Metalloproteinase-7 (MMP-7) is a secreted zinc- and calcium-dependent endopeptidase that degrades a broad range of ECM substrates (Brabletz et al., 1999; Tan and Liu, 2012). MMP-7 is also known to cleave non-ECM proteins, such as E-cadherin and Fas ligand (FasL), and thus plays an important role in the regulation of diverse biological processes, such as EMT and cell apoptosis (Mitsiades et al., 2001; McGuire et al., 2003; Ii et al., 2006). MMP-7 is a downstream target gene of Wnt/β-catenin signaling and is involved in renal fibrosis via β-catenin signaling (Tan et al., 2014). Recent evidence suggests that MMP-7 is not only a biomarker for renal fibrosis but also a major pathogenic mediator in fibrotic lesion progression (Zhou et al., 2016). Mice with genetically ablated MMP-7 are largely protected against the development of renal fibrotic lesions after unilateral ureteral obstruction (UUO) and display much less collagen 1 and fibronectin accumulation and deposition in renal parenchyma, as well as reduced myofibroblast activation (Zhou et al., 2016). Furthermore, MMP-7 promotes renal fibrosis by inducing E-cadherin proteolytic degradation, ECM accumulation, and TGF-βsignaling activation (He et al., 2012; Oelusarz et al., 2013; Xiao et al., 2016). Pharmacological blockade of MMP-7 expression effectively attenuates renal injury and fibrosis (Xiao et al., 2016). Therefore, in this review, we aim to summarize recent findings regarding the role of MMP-7 in the pathogenesis of kidney fibrosis to facilitate the development of effective therapies for CKD.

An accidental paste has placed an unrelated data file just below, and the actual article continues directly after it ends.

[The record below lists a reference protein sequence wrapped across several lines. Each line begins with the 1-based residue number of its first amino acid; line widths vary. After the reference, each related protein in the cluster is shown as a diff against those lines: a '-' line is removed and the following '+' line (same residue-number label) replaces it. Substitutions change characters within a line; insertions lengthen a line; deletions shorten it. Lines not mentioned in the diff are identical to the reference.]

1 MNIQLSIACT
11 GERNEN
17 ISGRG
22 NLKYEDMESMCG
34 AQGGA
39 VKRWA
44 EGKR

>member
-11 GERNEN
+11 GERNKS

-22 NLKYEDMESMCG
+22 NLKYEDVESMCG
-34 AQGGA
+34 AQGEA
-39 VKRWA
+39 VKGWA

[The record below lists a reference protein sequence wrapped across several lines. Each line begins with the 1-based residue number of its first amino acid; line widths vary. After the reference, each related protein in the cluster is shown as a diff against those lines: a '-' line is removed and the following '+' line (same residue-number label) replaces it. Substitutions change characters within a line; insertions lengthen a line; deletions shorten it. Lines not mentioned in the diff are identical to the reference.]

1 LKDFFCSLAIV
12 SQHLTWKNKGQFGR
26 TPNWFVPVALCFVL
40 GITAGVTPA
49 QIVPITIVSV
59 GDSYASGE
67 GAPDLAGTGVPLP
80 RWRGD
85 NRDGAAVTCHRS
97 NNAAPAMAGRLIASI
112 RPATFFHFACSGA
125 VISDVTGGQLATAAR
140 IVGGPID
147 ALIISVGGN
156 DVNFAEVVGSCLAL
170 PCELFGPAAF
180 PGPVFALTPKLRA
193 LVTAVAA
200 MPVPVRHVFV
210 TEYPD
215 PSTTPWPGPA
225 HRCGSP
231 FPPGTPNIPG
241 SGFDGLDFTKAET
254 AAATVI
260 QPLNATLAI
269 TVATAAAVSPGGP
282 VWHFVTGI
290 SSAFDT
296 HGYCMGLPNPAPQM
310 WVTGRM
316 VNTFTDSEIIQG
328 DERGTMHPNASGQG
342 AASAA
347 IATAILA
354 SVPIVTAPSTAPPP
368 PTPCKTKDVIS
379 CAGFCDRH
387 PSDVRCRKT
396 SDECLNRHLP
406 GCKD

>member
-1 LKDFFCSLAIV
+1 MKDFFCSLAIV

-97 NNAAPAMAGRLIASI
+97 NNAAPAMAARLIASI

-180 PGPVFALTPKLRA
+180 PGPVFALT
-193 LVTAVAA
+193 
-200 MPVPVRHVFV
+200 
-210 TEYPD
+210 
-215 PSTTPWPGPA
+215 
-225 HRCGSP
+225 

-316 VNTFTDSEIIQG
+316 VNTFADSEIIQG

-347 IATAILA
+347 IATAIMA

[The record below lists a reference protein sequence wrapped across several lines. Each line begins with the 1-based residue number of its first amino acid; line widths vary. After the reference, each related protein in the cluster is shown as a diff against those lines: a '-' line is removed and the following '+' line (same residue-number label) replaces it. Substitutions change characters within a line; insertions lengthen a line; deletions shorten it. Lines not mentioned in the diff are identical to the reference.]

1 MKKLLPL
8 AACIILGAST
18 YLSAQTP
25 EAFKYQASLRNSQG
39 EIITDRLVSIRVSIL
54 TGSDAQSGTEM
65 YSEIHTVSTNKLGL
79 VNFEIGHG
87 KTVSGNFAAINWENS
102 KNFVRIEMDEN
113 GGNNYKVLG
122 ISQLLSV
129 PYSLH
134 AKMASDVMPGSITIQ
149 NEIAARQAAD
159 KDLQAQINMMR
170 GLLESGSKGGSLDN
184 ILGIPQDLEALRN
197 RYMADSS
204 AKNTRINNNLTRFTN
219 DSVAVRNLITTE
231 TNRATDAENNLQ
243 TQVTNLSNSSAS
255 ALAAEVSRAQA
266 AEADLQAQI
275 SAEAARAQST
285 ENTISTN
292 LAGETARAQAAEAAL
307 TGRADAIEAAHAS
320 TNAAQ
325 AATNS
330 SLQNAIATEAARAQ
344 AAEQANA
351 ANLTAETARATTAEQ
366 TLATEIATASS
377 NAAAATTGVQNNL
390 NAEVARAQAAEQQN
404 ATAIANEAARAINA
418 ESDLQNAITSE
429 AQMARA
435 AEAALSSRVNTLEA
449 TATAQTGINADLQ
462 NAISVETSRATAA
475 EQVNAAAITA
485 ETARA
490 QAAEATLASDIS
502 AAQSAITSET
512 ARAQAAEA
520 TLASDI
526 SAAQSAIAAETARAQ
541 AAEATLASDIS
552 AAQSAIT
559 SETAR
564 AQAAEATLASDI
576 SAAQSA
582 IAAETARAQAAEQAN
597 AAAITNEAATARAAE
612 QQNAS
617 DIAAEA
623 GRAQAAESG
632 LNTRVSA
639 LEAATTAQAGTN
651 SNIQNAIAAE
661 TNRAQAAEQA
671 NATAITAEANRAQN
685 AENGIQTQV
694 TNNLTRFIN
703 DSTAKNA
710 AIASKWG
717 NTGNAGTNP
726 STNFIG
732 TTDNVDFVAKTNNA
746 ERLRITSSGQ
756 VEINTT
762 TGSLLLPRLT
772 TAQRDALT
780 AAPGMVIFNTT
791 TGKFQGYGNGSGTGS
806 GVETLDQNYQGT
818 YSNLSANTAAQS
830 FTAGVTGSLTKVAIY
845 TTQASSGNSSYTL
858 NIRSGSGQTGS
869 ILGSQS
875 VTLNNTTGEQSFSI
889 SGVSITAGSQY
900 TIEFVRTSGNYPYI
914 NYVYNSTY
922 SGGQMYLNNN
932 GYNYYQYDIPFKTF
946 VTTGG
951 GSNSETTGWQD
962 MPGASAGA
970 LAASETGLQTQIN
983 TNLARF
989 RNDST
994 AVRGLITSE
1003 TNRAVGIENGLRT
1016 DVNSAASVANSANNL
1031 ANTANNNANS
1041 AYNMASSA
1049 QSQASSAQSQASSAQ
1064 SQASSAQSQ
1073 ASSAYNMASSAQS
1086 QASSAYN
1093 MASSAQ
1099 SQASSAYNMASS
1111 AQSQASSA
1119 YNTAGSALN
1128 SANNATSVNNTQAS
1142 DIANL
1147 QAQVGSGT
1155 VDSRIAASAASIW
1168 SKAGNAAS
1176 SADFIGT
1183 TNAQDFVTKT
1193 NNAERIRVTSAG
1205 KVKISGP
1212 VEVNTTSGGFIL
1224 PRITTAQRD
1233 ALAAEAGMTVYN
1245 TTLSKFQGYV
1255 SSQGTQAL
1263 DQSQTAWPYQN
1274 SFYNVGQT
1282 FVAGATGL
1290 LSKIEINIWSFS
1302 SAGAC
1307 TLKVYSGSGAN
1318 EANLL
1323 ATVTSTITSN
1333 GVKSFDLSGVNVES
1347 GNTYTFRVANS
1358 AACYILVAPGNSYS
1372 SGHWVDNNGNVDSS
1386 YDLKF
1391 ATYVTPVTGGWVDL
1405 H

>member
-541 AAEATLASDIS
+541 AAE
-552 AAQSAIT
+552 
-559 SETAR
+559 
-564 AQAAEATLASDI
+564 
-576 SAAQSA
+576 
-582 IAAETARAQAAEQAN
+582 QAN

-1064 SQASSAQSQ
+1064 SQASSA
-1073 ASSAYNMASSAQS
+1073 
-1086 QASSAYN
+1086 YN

Biological Characteristics of MMP-7
Matrix metalloproteinases (MMPs) are zinc-containing endopeptidases with a broad range of substrate specificities. They are secreted by keratinocytes and dermal fibroblasts in response to multiple stimuli, such as oxidative stress, UV radiation, and cytokines (Kim et al., 2011; Hwang et al., 2012; Ham et al., 2014). At least 28 different types of MMPs that play important roles in various pathophysiological processes, including aging, wound healing, skeletal growth, and remodeling, arthritis, inflammation, angiogenesis, and cancer (Jung et al., 2010; Sbardella et al., 2012), have been identified.